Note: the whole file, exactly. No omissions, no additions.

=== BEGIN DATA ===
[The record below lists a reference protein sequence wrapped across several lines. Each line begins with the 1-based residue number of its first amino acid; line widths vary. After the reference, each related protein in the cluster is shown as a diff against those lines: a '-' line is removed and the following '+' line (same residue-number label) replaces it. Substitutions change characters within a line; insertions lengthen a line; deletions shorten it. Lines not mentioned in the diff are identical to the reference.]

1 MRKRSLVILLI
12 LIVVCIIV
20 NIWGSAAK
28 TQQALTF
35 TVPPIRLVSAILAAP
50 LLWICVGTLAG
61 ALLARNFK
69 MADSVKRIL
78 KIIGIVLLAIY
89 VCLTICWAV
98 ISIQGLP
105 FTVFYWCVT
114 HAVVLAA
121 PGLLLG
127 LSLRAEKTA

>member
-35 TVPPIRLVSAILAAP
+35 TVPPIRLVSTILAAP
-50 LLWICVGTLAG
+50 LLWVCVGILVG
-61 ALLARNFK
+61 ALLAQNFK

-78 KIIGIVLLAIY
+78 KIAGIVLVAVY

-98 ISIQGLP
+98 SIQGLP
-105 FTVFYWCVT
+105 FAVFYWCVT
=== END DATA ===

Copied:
[The record below lists a reference protein sequence wrapped across several lines. Each line begins with the 1-based residue number of its first amino acid; line widths vary. After the reference, each related protein in the cluster is shown as a diff against those lines: a '-' line is removed and the following '+' line (same residue-number label) replaces it. Substitutions change characters within a line; insertions lengthen a line; deletions shorten it. Lines not mentioned in the diff are identical to the reference.]

1 MRKRSLVILLI
12 LIVVCIIV
20 NIWGSAAK
28 TQQALTF
35 TVPPIRLVSAILAAP
50 LLWICVGTLAG
61 ALLARNFK
69 MADSVKRIL
78 KIIGIVLLAIY
89 VCLTICWAV
98 ISIQGLP
105 FTVFYWCVT
114 HAVVLAA
121 PGLLLG
127 LSLRAEKTA

>member
-35 TVPPIRLVSAILAAP
+35 TVPPIRLVSTILAAP
-50 LLWICVGTLAG
+50 LLWVCVGILVG
-61 ALLARNFK
+61 ALLAQNFK

-78 KIIGIVLLAIY
+78 KIAGIVLVAVY

-98 ISIQGLP
+98 SIQGLP
-105 FTVFYWCVT
+105 FAVFYWCVT